Phil Flynn is writer of The Energy Report, a daily market commentary discussing oil, the Middle East, American government, economics, and their effects on the world's energies markets, as well as other commodity markets. Contact Mr. Flynn at (888) 264-5665
The oil is riding a wave of economic optimism coupled with the realities of rising demand against a backdrop of OPEC plus Russia production cuts and the new International Maritime Organization low sulfur diesel regulations. We also are getting support on expectations of a sizeable crude oil supply drop in the Energy Information Administration weekly data. Reuters is calling for a 1.8 million-barrel crude draw but up 2 million barrels on gasoline and 900,000 barrels on distillate. Runs are expected to be up 0.5.
Oil is getting support from flawed predictions of a global recession and thoughts that the U.S.-China trade war would sink global oil demand. Now with phase one of the trade deal in sight along with U.S.-China stimulus spurring oil demand, expectations are starting to rise. The dollar is starting to weaken along with more concerns that shale oil production is starting to roll over. Investors are shunning investment and banks are wary.
In France, they are having issues. S&P Platts reports “Shortages of oil products have started mounting as staff at several French refineries continue strike action, resulting in increased imports of diesel and Gasoil, sources said Friday. There are shortages of products in France,” a diesel trader said.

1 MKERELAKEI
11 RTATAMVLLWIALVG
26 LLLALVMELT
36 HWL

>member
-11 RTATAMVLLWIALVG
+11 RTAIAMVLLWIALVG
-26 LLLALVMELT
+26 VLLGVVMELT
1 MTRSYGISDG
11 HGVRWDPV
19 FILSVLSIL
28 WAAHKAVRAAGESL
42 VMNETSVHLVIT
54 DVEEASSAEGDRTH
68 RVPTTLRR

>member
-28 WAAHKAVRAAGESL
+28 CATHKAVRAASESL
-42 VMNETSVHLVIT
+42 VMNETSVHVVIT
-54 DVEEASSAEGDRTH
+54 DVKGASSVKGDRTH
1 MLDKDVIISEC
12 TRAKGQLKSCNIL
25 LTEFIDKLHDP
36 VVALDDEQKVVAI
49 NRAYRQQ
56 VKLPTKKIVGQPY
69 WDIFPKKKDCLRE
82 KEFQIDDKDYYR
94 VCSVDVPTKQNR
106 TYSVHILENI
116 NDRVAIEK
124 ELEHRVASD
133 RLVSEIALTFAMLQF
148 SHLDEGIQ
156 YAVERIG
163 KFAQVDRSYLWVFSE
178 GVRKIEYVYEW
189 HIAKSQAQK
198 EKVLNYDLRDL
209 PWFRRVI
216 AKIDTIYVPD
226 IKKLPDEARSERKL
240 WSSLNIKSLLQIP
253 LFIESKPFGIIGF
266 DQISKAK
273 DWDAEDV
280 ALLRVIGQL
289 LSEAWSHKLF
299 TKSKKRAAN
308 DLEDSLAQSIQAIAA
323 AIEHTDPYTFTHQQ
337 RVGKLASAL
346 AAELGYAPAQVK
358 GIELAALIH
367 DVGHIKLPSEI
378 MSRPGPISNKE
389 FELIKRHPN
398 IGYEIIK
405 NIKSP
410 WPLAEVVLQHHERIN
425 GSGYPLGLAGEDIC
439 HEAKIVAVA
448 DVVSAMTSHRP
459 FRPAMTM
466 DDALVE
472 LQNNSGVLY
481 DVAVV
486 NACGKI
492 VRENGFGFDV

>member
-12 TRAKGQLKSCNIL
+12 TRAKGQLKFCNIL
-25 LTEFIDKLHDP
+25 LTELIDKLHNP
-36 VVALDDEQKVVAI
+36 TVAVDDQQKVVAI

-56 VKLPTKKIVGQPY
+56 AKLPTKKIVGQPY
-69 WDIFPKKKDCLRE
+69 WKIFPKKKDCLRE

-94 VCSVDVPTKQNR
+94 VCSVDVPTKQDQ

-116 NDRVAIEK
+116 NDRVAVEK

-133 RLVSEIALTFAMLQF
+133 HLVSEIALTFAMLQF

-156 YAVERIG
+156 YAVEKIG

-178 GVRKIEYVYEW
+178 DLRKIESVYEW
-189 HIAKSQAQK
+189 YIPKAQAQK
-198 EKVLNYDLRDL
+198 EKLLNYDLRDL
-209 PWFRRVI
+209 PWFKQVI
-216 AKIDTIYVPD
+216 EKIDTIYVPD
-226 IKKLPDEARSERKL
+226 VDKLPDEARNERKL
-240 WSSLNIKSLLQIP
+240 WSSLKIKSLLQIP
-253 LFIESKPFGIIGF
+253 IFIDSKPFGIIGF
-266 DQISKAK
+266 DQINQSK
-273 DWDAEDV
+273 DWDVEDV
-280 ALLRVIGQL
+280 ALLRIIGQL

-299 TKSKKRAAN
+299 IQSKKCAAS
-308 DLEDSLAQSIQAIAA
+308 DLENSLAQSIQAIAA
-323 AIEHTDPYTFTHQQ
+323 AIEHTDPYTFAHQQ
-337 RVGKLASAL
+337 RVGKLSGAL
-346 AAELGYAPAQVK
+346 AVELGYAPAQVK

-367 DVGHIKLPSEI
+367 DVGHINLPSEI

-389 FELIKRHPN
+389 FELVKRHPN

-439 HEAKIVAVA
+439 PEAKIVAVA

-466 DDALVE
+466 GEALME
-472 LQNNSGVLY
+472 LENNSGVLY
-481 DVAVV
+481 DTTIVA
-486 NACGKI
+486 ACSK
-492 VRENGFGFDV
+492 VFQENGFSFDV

Gasoil traders also noted increased demand in Northwest Europe as a result of the industrial action in France. “I have seen some French demand for diesel in ARA,” another trader said, adding he expected the impact of the strikes to be felt later when strategic stocks have to be replenished.
French labor unions, including the CGT, FO and FSU, have called on employees in all sectors to take part in industrial action against the government’s pension reforms. The strike, which started December 5, has been extended several times. As the industrial action has also affected the ports, which have halted operations on multiple days and tug assistance has also been disrupted, imports have been facing difficulties, and France has had to use some of its strategic stocks, traders said.
Natural gas came back up on a potential return to winter. You remember winter, don’t you? We had it on Halloween. Yet Bret Walts of BAMWX says that winter may not stay that long. He writes that major warmth persists over the next 7 days for the Eastern U.S. with warmth also present in the northern CONUS and Canada. However, into the 8-14-day period, the warmth begins to shift to primarily the Eastern U.S. as colder air builds in Western Canada.
A strong cold front ~Jan. 5 – 8 will likely allow for cooler air to briefly spread eastward in the northern/NE U.S and perhaps the East Coast. However, any cool down looks to be relatively short-lived. Overall, aside from maybe a few days late-week 2, heating demand should remain below normal into the week three period (and likely dropping again into week 3) with warmer risks, especially in the SE US by Jan. 10.
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